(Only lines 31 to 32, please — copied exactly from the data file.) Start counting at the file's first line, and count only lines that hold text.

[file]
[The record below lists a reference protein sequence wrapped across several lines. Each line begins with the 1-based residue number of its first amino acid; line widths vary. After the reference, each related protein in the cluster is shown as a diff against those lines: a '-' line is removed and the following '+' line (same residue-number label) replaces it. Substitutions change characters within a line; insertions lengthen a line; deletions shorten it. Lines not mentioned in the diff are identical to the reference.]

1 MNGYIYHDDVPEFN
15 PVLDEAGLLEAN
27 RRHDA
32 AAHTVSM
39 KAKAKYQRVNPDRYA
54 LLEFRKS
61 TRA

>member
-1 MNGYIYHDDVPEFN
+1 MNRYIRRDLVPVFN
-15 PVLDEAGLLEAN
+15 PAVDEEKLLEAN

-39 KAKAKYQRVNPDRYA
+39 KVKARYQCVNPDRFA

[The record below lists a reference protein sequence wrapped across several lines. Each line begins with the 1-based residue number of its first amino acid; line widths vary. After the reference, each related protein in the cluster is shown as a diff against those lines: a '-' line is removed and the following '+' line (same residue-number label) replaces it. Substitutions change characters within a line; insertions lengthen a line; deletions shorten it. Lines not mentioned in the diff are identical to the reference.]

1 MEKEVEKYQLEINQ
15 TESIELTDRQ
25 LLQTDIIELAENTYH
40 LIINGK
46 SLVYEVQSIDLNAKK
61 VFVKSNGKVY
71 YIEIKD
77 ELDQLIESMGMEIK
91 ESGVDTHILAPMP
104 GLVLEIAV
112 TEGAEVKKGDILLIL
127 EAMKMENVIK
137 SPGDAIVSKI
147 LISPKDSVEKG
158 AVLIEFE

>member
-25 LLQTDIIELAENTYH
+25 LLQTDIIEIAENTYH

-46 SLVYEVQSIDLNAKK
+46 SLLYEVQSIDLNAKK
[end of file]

158 AVLIEFE

>member